The Cavalry Maiden: Journals of a Russian Officer in the Napoleonic Wars

Front Cover
Indiana University Press, 1989 - Biography & Autobiography - 288 pages
1 Review

"... sparkles with wit, intelligence and bold characterization." --Women's Review of Books

"... a ripping yarn... admirable translation... sensitive introductory essay." --Times Literary Supplement

"... a remarkable journal worthy of the attention of a wide audience." --Doris Grumbach, National Public Radio

In male guise, Nadezhda Durova served ten years in the Russian cavalry. The Cavalry Maiden is a lively narrative which appeals in our own time as a unique and gripping contribution to the literature of female experience.

What people are saying - Write a review

The cavalry maiden: journals of a Russian officer in the Napoleonic Wars

User Review  - Not Available - Book Verdict

This fascinating memoir of a Russian woman soldier of the 19th century is presented for the first time in two independent English translations, each a graceful rendering of the original Russian ... Read full review

User Review - Flag as inappropriate

This was an emotional book for me. Not because the story was crafty (even though it is still good), but because I could emphasise with her so much.
From the day she was born, she knew she wanted to
be a cavalry soldier. She described infantry as boring and had no interest in it.
Through dangerous battles, she distinguished herself as a fierce, brave soldier, despite lacking some common sense at times.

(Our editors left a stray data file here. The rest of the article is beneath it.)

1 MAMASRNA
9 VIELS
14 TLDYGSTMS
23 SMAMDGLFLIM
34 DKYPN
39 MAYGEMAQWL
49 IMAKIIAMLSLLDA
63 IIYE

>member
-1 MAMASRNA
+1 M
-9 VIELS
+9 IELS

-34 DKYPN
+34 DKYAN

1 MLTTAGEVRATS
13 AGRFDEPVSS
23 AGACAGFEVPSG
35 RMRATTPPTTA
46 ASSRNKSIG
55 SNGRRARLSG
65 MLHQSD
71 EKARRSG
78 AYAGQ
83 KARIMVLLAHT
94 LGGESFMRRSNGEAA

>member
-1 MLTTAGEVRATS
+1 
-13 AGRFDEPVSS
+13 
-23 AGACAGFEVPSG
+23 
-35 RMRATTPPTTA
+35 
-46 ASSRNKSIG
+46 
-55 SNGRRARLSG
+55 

She preferred her military uniforms over pretty feminine dress, in one instance claiming ‘I enjoyed looking at the pretty dresses the women wear… but mine is better!’
Through her army service, she constantly faces situations where she gets agitated for the fear of being found out about her gender. Even as a man, I could relate to how it feels to get nervous about being ‘found out’.
I found Russian translation to be seamless. The humor in the story is great, it made me laugh many times. The words used to describe her recollection of events are very emotive, describing a dead corpse in a barn as: ‘the sole inhabitant of this dwelling in his eternal rest’
I felt very sad at the end when she chose to leave the Cavalry for her father, bidding farewell to the romantic life of swords and good steed and going back to ordinary civilian life.
Oh dear Durova, life may have become mundane for us all, but the gallant image of you live on in my heart!
 

Other editions - View all

Bibliographic information